Shane McCrae's The Animal Too Big to Kill
More at Bookslut: Ryo Yamaguchi reviews Shane McCrae's book The Animal Too Big to Kill (Persea Books). The work, writes Yamaguchi, should be received in the context of an outraged public consciousness, a "new era of civil rights protest."
...[T]he broken speech of McCrae's stutter is, in fact, expertly crafted -- it is his characteristic style, seen across his books. It's his "intelligible haze," as he has called it, which can take the weight of noise, and through an almost visceral persistence with small but accumulating breakthroughs -- such as how we arrive at "praise" in the above quote -- articulate it toward larger revelation.
In the present collection that revelation is one about personal history. McCrae has, throughout his books, anchored his projects with confessional-style approaches, but in this collection this mode is at its most direct. The devotional framing (the book is split into three sections: "Morning Prayer," "Midday Prayer," and "Evening Prayer") enacts a therapeutic meditation into the self's past -- into childhood -- in order exorcise its demons, to use an apt phrase.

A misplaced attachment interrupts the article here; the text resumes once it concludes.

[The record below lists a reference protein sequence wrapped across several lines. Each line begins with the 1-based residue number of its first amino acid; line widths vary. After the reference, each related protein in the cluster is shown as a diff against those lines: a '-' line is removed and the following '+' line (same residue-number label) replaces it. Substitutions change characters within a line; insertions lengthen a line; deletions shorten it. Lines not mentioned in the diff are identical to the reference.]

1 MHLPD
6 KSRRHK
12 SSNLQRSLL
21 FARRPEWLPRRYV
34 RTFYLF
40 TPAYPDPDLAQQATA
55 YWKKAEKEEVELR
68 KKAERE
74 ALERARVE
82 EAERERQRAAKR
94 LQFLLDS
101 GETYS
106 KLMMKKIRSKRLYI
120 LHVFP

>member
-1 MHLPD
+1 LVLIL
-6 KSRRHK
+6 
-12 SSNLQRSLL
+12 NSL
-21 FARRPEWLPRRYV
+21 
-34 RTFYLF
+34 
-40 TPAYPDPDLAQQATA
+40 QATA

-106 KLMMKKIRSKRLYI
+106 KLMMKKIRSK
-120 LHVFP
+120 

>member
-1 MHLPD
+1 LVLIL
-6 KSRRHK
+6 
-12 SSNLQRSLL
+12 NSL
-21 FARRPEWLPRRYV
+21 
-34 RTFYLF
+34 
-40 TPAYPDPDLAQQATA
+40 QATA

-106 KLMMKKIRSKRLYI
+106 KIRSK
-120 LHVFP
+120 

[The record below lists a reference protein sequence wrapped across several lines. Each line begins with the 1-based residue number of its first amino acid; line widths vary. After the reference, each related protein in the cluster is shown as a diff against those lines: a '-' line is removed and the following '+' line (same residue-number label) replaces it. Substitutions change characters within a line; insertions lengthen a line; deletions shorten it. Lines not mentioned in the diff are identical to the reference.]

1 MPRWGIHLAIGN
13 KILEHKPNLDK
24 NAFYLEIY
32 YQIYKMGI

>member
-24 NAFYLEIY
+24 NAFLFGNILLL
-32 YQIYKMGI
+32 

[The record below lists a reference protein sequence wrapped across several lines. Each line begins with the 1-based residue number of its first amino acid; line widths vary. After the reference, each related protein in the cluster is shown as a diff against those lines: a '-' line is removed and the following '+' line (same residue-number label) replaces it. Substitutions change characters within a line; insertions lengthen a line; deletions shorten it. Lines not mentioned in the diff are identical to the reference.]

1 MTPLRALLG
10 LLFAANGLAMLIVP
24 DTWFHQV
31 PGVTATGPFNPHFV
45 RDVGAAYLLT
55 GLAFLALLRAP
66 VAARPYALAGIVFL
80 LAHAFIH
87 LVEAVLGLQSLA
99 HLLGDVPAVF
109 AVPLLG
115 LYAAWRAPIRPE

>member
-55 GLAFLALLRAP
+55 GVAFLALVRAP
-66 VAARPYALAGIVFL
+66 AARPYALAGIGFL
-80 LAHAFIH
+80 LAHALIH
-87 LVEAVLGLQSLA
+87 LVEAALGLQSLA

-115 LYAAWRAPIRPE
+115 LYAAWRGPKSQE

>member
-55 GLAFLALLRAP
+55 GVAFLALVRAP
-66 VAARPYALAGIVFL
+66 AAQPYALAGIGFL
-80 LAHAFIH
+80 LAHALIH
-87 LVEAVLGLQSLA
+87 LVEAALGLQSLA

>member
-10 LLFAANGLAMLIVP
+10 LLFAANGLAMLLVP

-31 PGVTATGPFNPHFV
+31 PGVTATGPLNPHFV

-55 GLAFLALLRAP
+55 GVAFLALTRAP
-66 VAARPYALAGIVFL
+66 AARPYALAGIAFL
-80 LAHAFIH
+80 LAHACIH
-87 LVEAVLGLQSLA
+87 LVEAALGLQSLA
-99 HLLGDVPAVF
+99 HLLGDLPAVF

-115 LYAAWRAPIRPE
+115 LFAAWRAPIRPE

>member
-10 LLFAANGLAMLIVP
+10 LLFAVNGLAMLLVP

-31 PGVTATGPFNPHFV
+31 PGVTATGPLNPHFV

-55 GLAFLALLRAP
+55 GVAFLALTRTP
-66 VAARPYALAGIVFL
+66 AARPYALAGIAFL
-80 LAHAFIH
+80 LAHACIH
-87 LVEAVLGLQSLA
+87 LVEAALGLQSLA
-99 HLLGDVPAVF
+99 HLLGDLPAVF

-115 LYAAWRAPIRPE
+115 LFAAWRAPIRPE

A significant feature of this exorcism is McCrae's peculiar experience as a person of mixed race who was raised by white racists. It's an experience that he jams -- like too much clay into an oddly shaped jar -- into the paradoxical demographic signifier "black white trash," which opens many of these poems as a kind of thesis refrain.
Yamaguchi continues to make a case for McCrae, and in so doing, for the affective contours of a politically minded poetics: McCrae's poems, she writes, "give us an important form of continuity between the private turmoil of hatred and abandonment and the public voice that seeks recognition, community, and atonement." Read it all at Bookslut.
P.S. Editor Jessa Crispin announced that the May issue will be Bookslut's last. "The archives will remain up until the apocalypse comes. Thanks for keeping me company through the years." No, thank you!